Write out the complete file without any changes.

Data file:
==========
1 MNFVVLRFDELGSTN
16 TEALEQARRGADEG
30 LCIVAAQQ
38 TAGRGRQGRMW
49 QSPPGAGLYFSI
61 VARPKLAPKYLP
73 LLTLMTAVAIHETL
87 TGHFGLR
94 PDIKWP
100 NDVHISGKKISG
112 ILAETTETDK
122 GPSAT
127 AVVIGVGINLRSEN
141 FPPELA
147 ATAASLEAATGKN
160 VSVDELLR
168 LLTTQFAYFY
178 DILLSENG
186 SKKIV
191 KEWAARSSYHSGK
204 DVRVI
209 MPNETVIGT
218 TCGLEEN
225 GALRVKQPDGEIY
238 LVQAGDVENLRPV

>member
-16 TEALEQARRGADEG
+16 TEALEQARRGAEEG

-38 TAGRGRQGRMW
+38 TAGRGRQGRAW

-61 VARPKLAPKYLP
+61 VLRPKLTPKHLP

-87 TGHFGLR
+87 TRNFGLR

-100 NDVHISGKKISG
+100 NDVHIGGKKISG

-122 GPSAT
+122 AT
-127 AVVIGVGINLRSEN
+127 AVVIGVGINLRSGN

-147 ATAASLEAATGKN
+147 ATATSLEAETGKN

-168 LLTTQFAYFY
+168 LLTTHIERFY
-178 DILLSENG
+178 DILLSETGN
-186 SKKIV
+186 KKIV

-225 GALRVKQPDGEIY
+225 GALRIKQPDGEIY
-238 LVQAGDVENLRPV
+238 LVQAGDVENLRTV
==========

1 MNFVVLRFDELGSTN
16 TEALEQARRGADEG
30 LCIVAAQQ
38 TAGRGRQGRMW
49 QSPPGAGLYFSI
61 VARPKLAPKYLP
73 LLTLMTAVAIHETL
87 TGHFGLR
94 PDIKWP
100 NDVHISGKKISG
112 ILAETTETDK
122 GPSAT
127 AVVIGVGINLRSEN
141 FPPELA
147 ATAASLEAATGKN
160 VSVDELLR
168 LLTTQFAYFY
178 DILLSENG
186 SKKIV
191 KEWAARSSYHSGK
204 DVRVI
209 MPNETVIGT
218 TCGLEEN
225 GALRVKQPDGEIY
238 LVQAGDVENLRPV

>member
-16 TEALEQARRGADEG
+16 TEALEQARRGAEEG

-38 TAGRGRQGRMW
+38 TAGRGRQGRAW

-61 VARPKLAPKYLP
+61 VLRPKLTPKHLP

-87 TGHFGLR
+87 TRNFGLR

-100 NDVHISGKKISG
+100 NDVHIGGKKISG

-122 GPSAT
+122 AT
-127 AVVIGVGINLRSEN
+127 AVVIGVGINLRSGN

-147 ATAASLEAATGKN
+147 ATATSLEAETGKN

-168 LLTTQFAYFY
+168 LLTTHIERFY
-178 DILLSENG
+178 DILLSETGN
-186 SKKIV
+186 KKIV

-225 GALRVKQPDGEIY
+225 GALRIKQPDGEIY
-238 LVQAGDVENLRPV
+238 LVQAGDVENLRTV